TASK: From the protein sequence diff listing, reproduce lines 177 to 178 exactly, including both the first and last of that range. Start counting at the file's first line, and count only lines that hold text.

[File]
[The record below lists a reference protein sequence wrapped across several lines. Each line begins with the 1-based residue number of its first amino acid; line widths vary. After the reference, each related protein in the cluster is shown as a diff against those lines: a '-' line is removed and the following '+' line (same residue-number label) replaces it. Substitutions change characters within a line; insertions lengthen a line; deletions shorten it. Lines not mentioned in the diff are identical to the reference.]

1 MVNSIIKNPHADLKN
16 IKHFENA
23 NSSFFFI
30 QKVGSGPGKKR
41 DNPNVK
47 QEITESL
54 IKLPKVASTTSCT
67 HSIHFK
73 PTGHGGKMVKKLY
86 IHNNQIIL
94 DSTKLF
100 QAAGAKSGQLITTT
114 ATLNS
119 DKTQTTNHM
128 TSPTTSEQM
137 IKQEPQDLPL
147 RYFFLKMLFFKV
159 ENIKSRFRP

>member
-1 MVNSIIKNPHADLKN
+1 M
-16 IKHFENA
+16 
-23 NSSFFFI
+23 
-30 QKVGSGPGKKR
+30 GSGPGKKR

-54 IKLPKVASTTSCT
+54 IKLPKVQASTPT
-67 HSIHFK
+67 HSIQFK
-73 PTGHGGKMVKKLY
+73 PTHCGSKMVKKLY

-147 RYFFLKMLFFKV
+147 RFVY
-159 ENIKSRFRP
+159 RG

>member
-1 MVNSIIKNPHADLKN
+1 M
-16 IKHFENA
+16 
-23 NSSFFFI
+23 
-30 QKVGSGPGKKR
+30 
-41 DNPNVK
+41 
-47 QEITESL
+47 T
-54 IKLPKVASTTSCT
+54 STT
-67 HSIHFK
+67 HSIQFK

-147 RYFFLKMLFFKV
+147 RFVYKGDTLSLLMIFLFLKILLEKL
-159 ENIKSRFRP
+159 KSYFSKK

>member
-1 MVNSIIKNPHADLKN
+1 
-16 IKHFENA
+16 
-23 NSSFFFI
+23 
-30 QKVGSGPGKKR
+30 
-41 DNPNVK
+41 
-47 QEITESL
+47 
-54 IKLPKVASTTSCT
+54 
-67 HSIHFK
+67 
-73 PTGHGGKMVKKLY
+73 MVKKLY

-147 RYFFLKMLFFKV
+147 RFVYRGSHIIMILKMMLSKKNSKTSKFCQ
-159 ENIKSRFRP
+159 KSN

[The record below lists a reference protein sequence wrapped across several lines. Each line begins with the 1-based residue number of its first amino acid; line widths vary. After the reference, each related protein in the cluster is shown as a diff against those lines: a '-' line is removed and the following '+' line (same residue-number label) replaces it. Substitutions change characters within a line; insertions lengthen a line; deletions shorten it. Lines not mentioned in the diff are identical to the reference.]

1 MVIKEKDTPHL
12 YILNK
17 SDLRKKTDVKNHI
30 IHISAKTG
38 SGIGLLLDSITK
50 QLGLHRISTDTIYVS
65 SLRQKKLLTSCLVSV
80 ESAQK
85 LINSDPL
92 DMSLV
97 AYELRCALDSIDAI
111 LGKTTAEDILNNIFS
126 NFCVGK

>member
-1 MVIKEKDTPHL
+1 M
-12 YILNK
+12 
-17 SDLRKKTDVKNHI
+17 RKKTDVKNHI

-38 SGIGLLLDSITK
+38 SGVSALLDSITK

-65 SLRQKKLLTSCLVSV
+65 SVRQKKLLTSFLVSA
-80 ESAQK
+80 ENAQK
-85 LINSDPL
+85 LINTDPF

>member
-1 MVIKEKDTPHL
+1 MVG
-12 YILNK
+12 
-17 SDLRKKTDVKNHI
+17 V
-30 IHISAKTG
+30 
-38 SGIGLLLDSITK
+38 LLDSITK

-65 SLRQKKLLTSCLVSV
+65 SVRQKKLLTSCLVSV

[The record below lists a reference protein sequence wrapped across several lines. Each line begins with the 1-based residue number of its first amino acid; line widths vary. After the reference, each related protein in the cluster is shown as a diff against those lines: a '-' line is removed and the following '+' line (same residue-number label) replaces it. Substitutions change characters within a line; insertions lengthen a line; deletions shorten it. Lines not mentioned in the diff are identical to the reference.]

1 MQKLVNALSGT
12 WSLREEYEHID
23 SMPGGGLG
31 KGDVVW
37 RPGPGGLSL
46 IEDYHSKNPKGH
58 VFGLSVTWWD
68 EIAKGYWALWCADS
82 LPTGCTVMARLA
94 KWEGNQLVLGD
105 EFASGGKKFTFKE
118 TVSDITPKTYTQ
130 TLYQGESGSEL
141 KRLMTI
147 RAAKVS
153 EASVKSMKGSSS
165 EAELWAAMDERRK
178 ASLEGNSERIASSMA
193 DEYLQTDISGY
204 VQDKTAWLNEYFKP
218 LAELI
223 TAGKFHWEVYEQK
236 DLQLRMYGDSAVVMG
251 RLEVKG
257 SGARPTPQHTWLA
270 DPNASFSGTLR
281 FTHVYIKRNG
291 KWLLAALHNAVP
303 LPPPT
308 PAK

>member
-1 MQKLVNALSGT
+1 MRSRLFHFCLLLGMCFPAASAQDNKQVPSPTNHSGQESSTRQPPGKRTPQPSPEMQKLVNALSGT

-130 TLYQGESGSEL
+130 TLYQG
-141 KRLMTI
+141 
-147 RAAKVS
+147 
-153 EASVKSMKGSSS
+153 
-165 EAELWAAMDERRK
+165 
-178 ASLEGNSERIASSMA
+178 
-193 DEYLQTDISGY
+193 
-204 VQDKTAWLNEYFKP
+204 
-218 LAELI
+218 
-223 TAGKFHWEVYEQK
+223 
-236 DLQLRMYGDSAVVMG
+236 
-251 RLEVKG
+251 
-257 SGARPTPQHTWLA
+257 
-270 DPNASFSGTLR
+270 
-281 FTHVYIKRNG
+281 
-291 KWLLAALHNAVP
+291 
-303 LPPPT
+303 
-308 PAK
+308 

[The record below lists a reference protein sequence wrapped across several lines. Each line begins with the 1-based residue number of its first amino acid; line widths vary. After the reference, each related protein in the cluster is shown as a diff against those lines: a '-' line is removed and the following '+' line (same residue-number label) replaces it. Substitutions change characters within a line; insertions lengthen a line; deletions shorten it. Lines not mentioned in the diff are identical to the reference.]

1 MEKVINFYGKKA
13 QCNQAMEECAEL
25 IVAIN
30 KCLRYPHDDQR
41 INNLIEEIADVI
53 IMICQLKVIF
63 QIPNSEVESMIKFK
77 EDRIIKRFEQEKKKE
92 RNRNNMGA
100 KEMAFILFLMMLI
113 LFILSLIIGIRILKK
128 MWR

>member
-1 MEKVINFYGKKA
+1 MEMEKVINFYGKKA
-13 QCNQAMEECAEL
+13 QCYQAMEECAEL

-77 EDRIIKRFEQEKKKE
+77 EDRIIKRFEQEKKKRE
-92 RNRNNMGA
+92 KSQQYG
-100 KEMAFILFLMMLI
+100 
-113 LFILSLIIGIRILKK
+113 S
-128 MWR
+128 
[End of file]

-223 TAGKFHWEVYEQK
+223 